As we now discuss the rhetorical nature of science during class, I once again find myself nostalgic for a simpler time. While it certainly is interesting to consider many of the more abstract implications of defining science, such discussions also sadly serve to remind me that I am no longer a wide-eyed child. The world of discovery has its boundaries. Ethics, proper methodology, and observational acuity define the limited landscape in which experimentation is meaningful. While each and every GW science student has experienced this transition at some point in his or her life, we rarely take the necessary moment to appreciate its magnitude. Growing up is both a gift and a curse. While we can learn to appreciate the complexity of the surrounding world, many of our most innocent assumptions are lost forever. Science is no longer whatever I want it to be. There are rules, and these rules will forever govern my experiences as a student and a professional. Every once in a while, though, it can’t hurt to take a step back into the past… a past where all I needed to be a scientist was a set of beakers and the hope of making something explode.

Science, Time and Confusion!

September 18, 2011 5 comments

After reading both The Immortal Life of Henrietta Lacks and “Perspectives on the nature of science,” I was left feeling unsettled. First in The Immortal Life of Henrietta Lacks we read about the different scientists changing their theories about HeLa multiple times throughout the book. Later, the article “Perspectives on the nature of science” described this phenomenon in more general terms by basically saying that, contrary to popular belief, scientists really don’t know everything. It was surprising for me to realize that the scientific ‘facts’ that we know and trust today could be proven to be false in a matter of days, weeks, months or years. And then those theory revisions could later be proven false. It is a never-ending cycle, which is causes discomfort.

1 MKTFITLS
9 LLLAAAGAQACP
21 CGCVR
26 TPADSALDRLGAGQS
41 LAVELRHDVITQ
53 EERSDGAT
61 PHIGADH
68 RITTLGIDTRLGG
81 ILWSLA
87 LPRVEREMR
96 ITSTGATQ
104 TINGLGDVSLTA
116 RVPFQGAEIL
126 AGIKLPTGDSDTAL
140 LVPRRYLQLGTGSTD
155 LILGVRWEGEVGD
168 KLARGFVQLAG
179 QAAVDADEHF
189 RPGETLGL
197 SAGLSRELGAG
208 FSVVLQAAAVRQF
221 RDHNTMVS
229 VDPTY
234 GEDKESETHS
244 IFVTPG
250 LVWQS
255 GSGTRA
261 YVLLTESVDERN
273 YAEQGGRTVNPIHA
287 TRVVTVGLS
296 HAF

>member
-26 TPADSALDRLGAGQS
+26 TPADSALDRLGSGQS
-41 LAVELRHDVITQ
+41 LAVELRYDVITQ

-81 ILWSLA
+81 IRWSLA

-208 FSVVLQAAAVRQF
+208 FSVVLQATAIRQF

I found the relationship between scientific theories and time to be interesting, especially in regards to technology. In a lot of instances only time will reveal whether or not a scientific theory or idea will be falsified. For example, the theory of cell phones causing cancer. This issue has a personal connection to me because I know someone who recently passed away from brain cancer. This person was used his cell phone often, and his tumor was found close to his ear where he held his cell phone. Since this has happened, I have been skeptical of cell phone use. The theory that it might cause cancer is so new that it is difficult to prove or disprove, similarly to how the fact that cigarettes cause cancer took a long time to be proven by scientists.

This raises the questions: how trustworthy of modern technology should we be? And also, how trustworthy of scientists should we be? The readings and class discussions have awakened me to my naivety in trusting everything I hear from scientists just because they have the label “scientists.” Then I had the thought: if you can’t trust scientists who can you trust? Now I’ve ended up in a cynical spiral of losing faith in all of humanity. I’ve finally concluded that it is important to know yourself enough to filter what you believe and what you do not. I think (and hope) that this skill will improve over time and with life experience. And here we are again at yet another example of time changing things… Great.